# Prove this sequence converges or diverges to $-\infty$

Let $$a_n$$ be a sequence such that for every $$n$$: $$a_n\le\frac{1}{2}(a_{n-1}+a_{n-2})$$.

Prove that $$a_n$$ either converges to a real number $$L$$ or diverges to $$-\infty$$ $$(L\in[-\infty,\infty))$$.

I tried assuming it didn't diverge to $$-\infty$$ in order to show that in that case it must converge to a real number. I tried showing so by cauchy's convergence definition but I failed.

Any ideas?

• You say you tried showing that it converged, but your attempt failed. Can you upload some screenshot of your attempt to solve the problem? This would help us understand where you went wrong. – Noble Mushtak Jan 1 at 20:08
• I honestly didn't get to anything worth uploading, I'm mostly stuck and trying different things. All I managed is to show is that it doesn't diverge to $+\infty$. I also tried splitting into cases for $a_0$ (positive or negative). – Belkan Jan 1 at 20:21
• Perhaps this would help math.stackexchange.com/questions/1842784/…. – Song Jan 1 at 20:45
• Here is a suggestion. As in the wrong answer below $a_n$ is bounded from above, say by a constant $a>0$. If $a_n$ does not go to $-\infty$ then there exists $M>0$ such that the interval $[-M,a]$ contains infinitely many terms of the sequence. But since $[-M,a]$ is compact it follows that $a_n$ has a convergent subsequent with limit say $l\in [-M,a]$. I am trying to figure out how to use this to prove that $l$ is the limit of $a_n$ – mouthetics Jan 1 at 21:00
• I tried going that way, but my problem was that $a_n\le\frac{1}{2}(a_{n-1}+a_{n-2})$ no longer meant the same thing (the indexes of the subsequent aren't necessarily sequential). However it seems like a good direction. – Belkan Jan 1 at 21:05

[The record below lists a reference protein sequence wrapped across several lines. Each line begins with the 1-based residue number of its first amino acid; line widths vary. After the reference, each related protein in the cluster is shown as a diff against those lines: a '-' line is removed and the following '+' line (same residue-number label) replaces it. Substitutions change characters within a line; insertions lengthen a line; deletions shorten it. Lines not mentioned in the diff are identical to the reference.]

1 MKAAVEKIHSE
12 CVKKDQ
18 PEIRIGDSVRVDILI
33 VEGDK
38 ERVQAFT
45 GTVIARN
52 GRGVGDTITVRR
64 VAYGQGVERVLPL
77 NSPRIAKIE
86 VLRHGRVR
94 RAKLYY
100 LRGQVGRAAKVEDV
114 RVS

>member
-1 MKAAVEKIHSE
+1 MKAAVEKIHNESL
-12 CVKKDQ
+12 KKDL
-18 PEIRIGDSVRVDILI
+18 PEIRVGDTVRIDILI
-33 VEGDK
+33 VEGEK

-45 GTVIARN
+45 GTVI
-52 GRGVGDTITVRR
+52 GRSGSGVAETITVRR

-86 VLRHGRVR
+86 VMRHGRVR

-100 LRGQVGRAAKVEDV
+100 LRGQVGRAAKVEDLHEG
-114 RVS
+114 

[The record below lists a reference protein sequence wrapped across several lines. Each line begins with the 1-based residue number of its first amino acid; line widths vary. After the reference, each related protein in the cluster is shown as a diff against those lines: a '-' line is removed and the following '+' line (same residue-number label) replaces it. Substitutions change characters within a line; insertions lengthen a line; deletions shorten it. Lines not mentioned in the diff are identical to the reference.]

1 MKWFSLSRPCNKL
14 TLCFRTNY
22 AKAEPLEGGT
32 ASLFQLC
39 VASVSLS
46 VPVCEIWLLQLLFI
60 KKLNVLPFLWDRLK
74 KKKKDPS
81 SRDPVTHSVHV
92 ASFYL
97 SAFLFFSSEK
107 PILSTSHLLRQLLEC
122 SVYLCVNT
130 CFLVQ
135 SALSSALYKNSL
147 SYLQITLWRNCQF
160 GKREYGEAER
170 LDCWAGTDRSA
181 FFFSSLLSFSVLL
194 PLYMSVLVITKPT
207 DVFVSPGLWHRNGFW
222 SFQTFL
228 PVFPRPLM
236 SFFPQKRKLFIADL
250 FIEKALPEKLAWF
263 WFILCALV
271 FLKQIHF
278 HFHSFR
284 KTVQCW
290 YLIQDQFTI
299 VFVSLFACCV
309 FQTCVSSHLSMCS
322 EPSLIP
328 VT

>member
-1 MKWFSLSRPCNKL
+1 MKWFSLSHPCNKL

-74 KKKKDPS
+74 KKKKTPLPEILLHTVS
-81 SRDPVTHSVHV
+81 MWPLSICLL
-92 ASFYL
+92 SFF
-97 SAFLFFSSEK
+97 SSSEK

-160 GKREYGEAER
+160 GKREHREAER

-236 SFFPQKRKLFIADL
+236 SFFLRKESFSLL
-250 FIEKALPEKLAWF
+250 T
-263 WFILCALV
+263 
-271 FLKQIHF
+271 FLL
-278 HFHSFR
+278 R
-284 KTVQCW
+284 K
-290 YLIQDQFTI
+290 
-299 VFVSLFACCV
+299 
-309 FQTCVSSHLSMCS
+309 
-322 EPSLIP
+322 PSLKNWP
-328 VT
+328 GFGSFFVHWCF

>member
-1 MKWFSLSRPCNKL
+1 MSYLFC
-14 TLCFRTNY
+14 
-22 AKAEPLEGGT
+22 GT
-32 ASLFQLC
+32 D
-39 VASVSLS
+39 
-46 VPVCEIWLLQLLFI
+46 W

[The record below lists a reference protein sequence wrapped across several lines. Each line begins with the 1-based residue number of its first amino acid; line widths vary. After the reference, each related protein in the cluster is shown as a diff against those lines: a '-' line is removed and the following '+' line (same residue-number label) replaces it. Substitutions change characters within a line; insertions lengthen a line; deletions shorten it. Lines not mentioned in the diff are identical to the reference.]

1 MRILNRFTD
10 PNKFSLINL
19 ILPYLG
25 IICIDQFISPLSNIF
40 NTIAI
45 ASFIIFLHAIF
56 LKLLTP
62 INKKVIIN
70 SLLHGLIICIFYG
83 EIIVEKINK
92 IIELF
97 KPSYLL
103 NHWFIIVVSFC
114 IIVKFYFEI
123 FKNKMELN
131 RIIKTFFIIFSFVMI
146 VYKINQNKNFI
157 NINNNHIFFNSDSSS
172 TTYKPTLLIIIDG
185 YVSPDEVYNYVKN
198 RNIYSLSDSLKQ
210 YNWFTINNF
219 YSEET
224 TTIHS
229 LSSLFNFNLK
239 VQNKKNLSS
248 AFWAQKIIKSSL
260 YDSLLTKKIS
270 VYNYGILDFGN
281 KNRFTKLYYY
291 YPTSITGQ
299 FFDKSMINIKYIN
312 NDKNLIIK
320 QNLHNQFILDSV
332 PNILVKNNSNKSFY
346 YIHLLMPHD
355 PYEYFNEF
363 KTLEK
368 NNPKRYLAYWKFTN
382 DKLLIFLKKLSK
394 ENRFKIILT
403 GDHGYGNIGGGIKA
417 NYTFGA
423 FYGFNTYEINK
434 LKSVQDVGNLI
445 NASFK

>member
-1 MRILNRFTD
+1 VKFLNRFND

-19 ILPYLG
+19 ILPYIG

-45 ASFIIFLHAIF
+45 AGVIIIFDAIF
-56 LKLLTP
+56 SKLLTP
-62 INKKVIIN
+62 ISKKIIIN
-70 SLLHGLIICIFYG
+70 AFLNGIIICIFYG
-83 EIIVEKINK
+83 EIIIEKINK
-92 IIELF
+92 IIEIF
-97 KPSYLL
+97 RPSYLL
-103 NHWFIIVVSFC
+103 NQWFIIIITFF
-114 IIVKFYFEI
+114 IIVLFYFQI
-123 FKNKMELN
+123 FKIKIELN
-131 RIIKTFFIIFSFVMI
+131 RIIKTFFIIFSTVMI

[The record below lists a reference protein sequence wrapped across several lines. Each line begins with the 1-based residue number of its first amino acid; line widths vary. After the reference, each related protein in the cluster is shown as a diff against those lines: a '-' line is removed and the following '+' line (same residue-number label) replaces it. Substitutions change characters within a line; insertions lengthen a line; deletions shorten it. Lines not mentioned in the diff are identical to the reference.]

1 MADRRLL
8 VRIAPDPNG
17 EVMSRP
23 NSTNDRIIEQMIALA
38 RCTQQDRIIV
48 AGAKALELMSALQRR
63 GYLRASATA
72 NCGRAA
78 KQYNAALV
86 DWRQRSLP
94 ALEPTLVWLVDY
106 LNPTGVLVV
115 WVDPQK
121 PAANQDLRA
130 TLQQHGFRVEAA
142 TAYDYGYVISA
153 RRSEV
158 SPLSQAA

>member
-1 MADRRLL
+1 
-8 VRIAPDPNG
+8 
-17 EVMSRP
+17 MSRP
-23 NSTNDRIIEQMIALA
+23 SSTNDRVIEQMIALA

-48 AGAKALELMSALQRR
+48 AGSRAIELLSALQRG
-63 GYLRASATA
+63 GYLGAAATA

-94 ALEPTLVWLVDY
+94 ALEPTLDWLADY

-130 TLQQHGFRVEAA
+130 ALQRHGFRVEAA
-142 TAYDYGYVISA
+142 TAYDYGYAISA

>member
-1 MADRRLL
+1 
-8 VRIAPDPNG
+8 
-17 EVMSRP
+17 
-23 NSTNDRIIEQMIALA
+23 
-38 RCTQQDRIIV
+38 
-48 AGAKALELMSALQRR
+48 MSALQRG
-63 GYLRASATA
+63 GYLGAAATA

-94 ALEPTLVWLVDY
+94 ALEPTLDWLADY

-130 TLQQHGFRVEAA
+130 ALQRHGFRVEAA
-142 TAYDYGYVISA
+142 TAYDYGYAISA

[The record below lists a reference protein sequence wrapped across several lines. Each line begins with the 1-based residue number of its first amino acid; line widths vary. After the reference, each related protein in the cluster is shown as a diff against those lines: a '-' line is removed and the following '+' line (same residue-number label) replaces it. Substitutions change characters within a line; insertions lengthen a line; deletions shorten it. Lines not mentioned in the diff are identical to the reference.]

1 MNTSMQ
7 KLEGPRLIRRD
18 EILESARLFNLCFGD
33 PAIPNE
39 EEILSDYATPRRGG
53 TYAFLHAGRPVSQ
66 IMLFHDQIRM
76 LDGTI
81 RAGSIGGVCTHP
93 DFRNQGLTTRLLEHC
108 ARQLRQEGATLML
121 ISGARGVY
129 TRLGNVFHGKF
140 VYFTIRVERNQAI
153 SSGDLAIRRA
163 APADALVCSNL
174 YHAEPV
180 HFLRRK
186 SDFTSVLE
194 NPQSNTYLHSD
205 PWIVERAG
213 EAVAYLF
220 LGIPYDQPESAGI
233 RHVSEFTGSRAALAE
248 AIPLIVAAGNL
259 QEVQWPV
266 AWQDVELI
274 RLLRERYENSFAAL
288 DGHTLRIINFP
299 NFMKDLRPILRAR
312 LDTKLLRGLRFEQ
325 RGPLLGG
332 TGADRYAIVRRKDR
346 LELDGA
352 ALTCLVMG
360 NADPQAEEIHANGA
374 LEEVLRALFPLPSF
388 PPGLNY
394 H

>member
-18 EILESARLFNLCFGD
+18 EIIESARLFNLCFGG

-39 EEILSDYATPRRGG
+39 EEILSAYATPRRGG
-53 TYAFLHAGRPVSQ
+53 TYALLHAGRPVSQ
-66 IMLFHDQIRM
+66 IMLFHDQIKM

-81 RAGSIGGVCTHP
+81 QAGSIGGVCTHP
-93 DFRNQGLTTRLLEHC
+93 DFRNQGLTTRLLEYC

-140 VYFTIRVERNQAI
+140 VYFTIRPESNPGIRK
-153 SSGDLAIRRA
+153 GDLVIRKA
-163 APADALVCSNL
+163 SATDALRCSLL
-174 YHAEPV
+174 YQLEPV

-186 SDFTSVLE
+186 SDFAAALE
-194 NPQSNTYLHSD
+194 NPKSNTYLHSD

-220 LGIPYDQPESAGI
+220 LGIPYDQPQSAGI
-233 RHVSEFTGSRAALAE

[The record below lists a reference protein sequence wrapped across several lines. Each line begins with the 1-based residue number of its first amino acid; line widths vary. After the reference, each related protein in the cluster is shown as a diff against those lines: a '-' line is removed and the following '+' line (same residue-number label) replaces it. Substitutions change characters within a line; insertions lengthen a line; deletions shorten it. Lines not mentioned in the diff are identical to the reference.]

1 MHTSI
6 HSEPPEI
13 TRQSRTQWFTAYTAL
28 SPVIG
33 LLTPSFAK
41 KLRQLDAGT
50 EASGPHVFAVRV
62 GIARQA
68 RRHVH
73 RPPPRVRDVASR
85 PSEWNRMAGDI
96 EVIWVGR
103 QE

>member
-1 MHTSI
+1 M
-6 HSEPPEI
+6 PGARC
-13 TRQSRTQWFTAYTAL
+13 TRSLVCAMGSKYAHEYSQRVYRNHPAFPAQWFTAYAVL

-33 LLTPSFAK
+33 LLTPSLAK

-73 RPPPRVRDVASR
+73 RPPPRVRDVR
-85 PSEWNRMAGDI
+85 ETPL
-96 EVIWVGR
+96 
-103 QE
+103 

## 2 Answers

So we have that $$a_3\leq \frac{1}{2}(a_{2}+a_{1})$$ $$a_4\leq \frac{1}{2}(a_{3}+a_{2})\leq 3a_2/4+a_1/4$$ $$a_5\leq \frac{1}{2}(a_4+a_3)\leq 7a_2/8+5a_1/8$$ $$\cdots$$ $$a_{n}\leq \frac{2n-5}{2^{n-2}}a_2+\frac{2n-7}{2^{n-2}}a_1.$$ If the sequence is not convergent to a real number $$L$$ then $$a_n\to \infty$$ or $$a_n\to-\infty.$$ However $$a_n\leq \frac{4n-12}{2^{n-2}}\max\{a_1,a_2\}$$ and so $$a_n\to -\infty.$$

• "If the sequence is not convergent to a real number $L$ then $a_n\to \infty$ or $a_n\to-\infty.$" I don't understand this sentence. Isn't it possible that the sequence just oscillates a lot and that the limit doesn't exist at all? – Noble Mushtak Jan 1 at 20:16
• @NobleMushtak: I guess the subtle part is to show that such a sequence cannot oscillate too wildly. – Jack D'Aurizio Jan 2 at 0:37

Let $$\delta_n = a_n-a_{n+1}$$. From

$$a_{n+1} \leq \frac{1}{2}a_n + \frac{1}{2}a_{n-1}$$ we get $$-\delta_n = a_{n+1}-a_n \leq \frac{1}{2}\delta_{n-1}$$ so our sequence is free to decrease as fast (or as slow) as it likes, but if $$a_{n}>a_{n-1}$$ (i.e. $$\delta_{n-1}<0$$) then $$a_{n+1}$$ has to lie on the left of the midpoint of $$[a_{n-1};a_n]$$ and the subsequence of the terms which are greater than the previous one, say $$\{a_{n_k}\}_{k\geq 1}$$, is decreasing. We are temporary assuming this actually is a subsequence, i.e. that there are infinite $$n$$s such that $$a_{n+1}>a_n$$. Now we may start a dichotomy. If $$a_{n_k}$$ converges to $$-\infty$$, so does the original sequence. If $$a_{n_k}\to L$$, for any $$k$$ large enough we have $$a_{n_k}\in(L-\varepsilon,L+\varepsilon)$$ and $$a_{n_k}\geq a_{n_k+1} \geq a_{n_k+2} \geq \ldots \geq a_{n_{k+1}-2} \geq \frac{a_{n_{k+1}-1}+a_{n_{k+1}-2}}{2}\geq\max(a_{n_{k+1}},a_{n_{k+1}-1})$$ so for any $$m\in[n_{k},n_{k+1}]$$ we have $$a_m\in(L-3\varepsilon,L+3\varepsilon)$$ and $$\{a_n\}_{n\geq 1}$$ and $$\{a_{n_k}\}_{k\geq 1}$$ share the same limit. At last we have to deal with the case in which $$\delta_n<0$$ holds for a finite number of $$n$$, i.e. $$\{a_n\}_{n\geq 1}$$ is a weakly decreasing sequence from some point on. But again, a weakly decreasing sequence may only diverge to $$-\infty$$ or converge to a finite limit.